from The American Heritage® Dictionary of the English Language, 4th Edition

  • n. An inclined or vertical shaft or passage between levels in a mine.

from Wiktionary, Creative Commons Attribution/Share-Alike License

  • n. A steep shaft in a mine which joins two levels.

from the GNU version of the Collaborative International Dictionary of English

  • n. A small shaft sunk from one level to another, as for the purpose of ventilation.

from The Century Dictionary and Cyclopedia

  • n. In mining, a vertical or inclined excavation which is like a shaft except that it does not rise to the surface.
  • n. A curse or imprecation.
  • n. A corrupt form of winch.


from The American Heritage® Dictionary of the English Language, 4th Edition

Alteration of obsolete winds, probably from wind2, apparatus for winding.

from Wiktionary, Creative Commons Attribution/Share-Alike License

Alteration of winds, 1757, plural of wind.


  • At other times the men lose hold of the ladders -- ` fall away 'from them, as they express it -- or stumble into a winze, which is a small shaft connecting level with level, in which latter case death is almost certain to ensue, many of the winzes being sixty feet deep.

    Deep Down, a Tale of the Cornish Mines

  • At length the gallery came to an end, though from it a small "winze," or passage, barely wide enough to crawl through, led upward at a sharp angle.

    The Copper Princess A Story of Lake Superior Mines

  • A water filled winze with log cribbing stands across from the adit within the stope.

    Information, Culture, Policy, Education: Spooky spaces underground: abandoned American iron mines

  • The name 'Winzy' might suggest that the protagonist of this story is a comic character; but the Scottish word 'winze' means curse and is here used to emphasize the tragic curse of eternal life suffered by the Mortal Immortal.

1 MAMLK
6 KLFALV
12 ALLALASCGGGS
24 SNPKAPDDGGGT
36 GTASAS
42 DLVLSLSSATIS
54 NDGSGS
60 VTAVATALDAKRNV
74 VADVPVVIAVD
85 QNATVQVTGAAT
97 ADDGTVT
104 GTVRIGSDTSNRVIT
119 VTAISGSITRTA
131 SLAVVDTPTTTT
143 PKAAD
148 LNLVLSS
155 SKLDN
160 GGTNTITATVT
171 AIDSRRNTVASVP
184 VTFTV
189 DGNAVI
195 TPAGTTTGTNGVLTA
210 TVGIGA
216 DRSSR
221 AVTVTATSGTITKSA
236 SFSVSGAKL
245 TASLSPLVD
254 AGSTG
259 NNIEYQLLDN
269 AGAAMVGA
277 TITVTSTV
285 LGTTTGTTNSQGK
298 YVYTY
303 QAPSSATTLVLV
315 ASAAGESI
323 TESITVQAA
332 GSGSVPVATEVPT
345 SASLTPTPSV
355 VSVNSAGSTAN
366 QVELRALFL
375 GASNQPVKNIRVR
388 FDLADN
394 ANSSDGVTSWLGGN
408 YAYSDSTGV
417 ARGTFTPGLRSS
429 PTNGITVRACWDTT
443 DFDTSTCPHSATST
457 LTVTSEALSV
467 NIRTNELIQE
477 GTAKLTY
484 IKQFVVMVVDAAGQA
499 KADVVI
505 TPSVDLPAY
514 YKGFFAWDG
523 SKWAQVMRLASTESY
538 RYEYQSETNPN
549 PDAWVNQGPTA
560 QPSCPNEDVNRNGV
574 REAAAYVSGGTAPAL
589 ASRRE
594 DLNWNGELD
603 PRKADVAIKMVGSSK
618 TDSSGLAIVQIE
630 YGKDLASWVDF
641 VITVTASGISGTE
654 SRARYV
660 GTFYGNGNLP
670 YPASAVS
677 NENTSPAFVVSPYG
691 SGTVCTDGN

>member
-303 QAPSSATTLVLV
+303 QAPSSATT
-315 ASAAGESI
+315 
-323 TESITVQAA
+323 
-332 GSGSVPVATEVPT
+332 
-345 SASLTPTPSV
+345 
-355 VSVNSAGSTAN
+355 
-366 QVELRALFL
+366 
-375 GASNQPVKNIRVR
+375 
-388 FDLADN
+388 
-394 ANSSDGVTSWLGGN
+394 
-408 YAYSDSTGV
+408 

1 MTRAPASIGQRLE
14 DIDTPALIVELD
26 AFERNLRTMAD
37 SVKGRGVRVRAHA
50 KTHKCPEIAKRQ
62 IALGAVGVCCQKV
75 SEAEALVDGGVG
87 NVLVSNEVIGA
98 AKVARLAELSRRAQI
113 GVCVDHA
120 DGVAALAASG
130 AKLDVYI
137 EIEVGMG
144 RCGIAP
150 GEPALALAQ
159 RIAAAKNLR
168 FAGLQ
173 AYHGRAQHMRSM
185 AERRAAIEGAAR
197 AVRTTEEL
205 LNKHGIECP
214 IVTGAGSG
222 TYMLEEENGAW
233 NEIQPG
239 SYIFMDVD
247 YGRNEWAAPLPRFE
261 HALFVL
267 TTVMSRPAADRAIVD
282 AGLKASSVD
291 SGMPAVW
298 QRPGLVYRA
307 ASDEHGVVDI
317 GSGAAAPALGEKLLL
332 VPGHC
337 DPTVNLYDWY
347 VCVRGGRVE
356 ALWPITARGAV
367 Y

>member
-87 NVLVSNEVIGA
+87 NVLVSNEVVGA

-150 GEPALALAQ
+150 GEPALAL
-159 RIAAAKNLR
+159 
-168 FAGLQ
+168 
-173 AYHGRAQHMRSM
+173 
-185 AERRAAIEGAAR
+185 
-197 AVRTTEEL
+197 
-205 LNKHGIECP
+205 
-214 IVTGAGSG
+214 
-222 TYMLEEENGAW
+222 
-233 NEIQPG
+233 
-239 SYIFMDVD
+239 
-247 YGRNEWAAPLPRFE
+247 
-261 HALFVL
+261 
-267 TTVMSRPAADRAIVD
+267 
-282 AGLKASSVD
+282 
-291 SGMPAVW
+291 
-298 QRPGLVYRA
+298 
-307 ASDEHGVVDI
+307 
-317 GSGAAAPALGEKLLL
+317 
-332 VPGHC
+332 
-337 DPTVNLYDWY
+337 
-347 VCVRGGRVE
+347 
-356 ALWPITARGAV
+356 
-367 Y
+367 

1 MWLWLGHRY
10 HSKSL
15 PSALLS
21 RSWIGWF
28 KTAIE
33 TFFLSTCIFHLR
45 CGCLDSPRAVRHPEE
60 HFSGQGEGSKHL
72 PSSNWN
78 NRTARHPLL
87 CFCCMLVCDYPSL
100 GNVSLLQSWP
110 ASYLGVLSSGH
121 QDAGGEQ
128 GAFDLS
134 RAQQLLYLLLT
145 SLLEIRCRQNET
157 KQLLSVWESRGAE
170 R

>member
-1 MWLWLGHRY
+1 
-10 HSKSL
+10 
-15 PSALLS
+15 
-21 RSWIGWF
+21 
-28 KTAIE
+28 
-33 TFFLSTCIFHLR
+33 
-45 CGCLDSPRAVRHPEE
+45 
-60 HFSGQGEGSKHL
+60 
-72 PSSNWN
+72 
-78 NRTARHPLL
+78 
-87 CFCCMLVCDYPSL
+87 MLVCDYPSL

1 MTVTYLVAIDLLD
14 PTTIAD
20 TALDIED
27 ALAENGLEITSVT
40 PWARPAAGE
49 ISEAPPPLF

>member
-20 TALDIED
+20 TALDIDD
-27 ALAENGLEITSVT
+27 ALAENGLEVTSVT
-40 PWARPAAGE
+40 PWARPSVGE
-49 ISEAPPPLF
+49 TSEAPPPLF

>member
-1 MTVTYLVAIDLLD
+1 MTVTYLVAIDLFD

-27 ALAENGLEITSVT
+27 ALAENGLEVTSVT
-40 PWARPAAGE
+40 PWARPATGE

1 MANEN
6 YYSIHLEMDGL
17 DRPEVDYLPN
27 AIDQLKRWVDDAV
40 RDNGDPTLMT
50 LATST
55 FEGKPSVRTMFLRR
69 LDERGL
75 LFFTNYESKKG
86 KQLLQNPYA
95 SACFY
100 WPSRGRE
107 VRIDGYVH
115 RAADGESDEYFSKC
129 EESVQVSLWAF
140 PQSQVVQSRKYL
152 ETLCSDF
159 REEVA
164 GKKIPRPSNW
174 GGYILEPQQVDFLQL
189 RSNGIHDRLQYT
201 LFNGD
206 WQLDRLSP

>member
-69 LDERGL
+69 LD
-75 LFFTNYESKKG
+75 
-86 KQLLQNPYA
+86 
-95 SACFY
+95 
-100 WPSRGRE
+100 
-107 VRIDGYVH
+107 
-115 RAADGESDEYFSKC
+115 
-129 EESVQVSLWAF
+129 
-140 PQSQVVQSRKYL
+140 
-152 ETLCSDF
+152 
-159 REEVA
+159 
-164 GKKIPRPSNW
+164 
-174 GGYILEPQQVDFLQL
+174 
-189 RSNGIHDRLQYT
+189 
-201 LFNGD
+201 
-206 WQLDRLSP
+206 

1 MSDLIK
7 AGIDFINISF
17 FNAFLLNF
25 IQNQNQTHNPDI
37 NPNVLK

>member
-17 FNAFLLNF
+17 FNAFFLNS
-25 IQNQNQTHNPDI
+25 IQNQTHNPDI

Note: "Winzy"

  • She knew how the stones fell, how a slip-ping shelf of rock, an ill-guided pick, or a miner's spell might collapse the whole spindly arrangement of tunnel and winze and shortwall until the ground above them shuddered as the planet fell in on itself.

    The Dark Queen

  • He should enter the mine and follow the left drift until he came upon McIntyre in the winze.


  • Raising the flame to his smoke, he lit it, then flicked the match into the winze with a shrug.


  • Owing to the excellent showing of ore obtained on the 3,000 level by the Hale & Norcross Company, and to the continuation of the ore below that level (as shown by a winze sunk in the vein), the management determined to sink the shaft to the vertical depth of 3,200 ft.

    Scientific American Supplement, No. 508, September 26, 1885

  • At this point they are connected by a drift, from which an exploring shaft or winze is sunk to a further depth of 666 feet, and from that again was put down a bore hole 49 feet in depth, making the total depth reached 3,562 feet.

    Scientific American Supplement, No. 508, September 26, 1885

  • It thus all arrives at a single point, -- the winze, -- and must be drawn from a single ore-pass into the level.

    Principles of Mining Valuation, Organization and Administration


Log in or sign up to get involved in the conversation. It's quick and easy.

  • Our dreams are dug by elves and djinns

    With many a twist to shaft and winze -

    The infernal mines

    Of nocturnal minds

    That grub for gold mid this day’s sins.

    February 10, 2015

  • "The shop, adjacent to the Palace, but divided from it by the breadth of a steep narrow street desperate as a winze, was opening early."

    - Lowry, Under the Volcano

    June 25, 2011